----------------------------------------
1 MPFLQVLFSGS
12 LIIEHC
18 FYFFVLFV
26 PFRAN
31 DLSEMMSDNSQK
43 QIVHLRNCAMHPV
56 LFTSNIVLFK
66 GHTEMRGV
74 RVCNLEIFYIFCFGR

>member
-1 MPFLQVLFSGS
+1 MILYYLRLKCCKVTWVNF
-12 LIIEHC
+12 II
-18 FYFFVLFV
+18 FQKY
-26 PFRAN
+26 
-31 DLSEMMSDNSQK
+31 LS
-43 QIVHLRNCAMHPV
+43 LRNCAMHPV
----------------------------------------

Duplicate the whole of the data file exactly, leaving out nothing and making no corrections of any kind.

1 MPFLQVLFSGS
12 LIIEHC
18 FYFFVLFV
26 PFRAN
31 DLSEMMSDNSQK
43 QIVHLRNCAMHPV
56 LFTSNIVLFK
66 GHTEMRGV
74 RVCNLEIFYIFCFGR

>member
-1 MPFLQVLFSGS
+1 MILYYLRLKCCKVTWVNF
-12 LIIEHC
+12 II
-18 FYFFVLFV
+18 FQKY
-26 PFRAN
+26 
-31 DLSEMMSDNSQK
+31 LS
-43 QIVHLRNCAMHPV
+43 LRNCAMHPV